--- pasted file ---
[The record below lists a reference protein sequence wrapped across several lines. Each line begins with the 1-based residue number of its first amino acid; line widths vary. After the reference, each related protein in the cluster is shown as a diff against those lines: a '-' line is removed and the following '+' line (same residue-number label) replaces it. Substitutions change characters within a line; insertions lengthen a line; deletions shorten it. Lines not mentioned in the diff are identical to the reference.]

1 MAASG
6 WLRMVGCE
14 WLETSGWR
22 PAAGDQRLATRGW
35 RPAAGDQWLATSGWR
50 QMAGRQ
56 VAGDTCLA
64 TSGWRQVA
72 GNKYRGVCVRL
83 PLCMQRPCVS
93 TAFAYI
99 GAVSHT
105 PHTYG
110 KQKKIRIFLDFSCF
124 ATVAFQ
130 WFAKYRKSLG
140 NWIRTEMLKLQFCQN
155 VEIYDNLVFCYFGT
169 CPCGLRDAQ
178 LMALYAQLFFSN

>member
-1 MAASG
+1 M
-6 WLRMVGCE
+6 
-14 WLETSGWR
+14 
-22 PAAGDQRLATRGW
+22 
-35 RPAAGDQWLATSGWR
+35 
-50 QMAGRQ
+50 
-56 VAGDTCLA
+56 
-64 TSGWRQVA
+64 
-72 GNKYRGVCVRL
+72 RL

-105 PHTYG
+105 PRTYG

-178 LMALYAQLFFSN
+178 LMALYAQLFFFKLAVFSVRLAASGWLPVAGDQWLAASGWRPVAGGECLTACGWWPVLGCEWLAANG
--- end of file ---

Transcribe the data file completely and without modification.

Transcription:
[The record below lists a reference protein sequence wrapped across several lines. Each line begins with the 1-based residue number of its first amino acid; line widths vary. After the reference, each related protein in the cluster is shown as a diff against those lines: a '-' line is removed and the following '+' line (same residue-number label) replaces it. Substitutions change characters within a line; insertions lengthen a line; deletions shorten it. Lines not mentioned in the diff are identical to the reference.]

1 MAASG
6 WLRMVGCE
14 WLETSGWR
22 PAAGDQRLATRGW
35 RPAAGDQWLATSGWR
50 QMAGRQ
56 VAGDTCLA
64 TSGWRQVA
72 GNKYRGVCVRL
83 PLCMQRPCVS
93 TAFAYI
99 GAVSHT
105 PHTYG
110 KQKKIRIFLDFSCF
124 ATVAFQ
130 WFAKYRKSLG
140 NWIRTEMLKLQFCQN
155 VEIYDNLVFCYFGT
169 CPCGLRDAQ
178 LMALYAQLFFSN

>member
-1 MAASG
+1 M
-6 WLRMVGCE
+6 
-14 WLETSGWR
+14 
-22 PAAGDQRLATRGW
+22 
-35 RPAAGDQWLATSGWR
+35 
-50 QMAGRQ
+50 
-56 VAGDTCLA
+56 
-64 TSGWRQVA
+64 
-72 GNKYRGVCVRL
+72 RL

-105 PHTYG
+105 PRTYG

-178 LMALYAQLFFSN
+178 LMALYAQLFFFKLAVFSVRLAASGWLPVAGDQWLAASGWRPVAGGECLTACGWWPVLGCEWLAANG